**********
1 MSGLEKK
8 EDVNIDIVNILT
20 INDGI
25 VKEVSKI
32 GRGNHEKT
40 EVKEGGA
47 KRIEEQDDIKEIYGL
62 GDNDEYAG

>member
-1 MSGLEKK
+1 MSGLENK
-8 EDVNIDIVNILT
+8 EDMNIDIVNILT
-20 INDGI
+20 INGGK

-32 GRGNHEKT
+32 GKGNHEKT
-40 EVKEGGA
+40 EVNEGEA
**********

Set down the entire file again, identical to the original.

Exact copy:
1 MSGLEKK
8 EDVNIDIVNILT
20 INDGI
25 VKEVSKI
32 GRGNHEKT
40 EVKEGGA
47 KRIEEQDDIKEIYGL
62 GDNDEYAG

>member
-1 MSGLEKK
+1 MSGLENK
-8 EDVNIDIVNILT
+8 EDMNIDIVNILT
-20 INDGI
+20 INGGK

-32 GRGNHEKT
+32 GKGNHEKT
-40 EVKEGGA
+40 EVNEGEA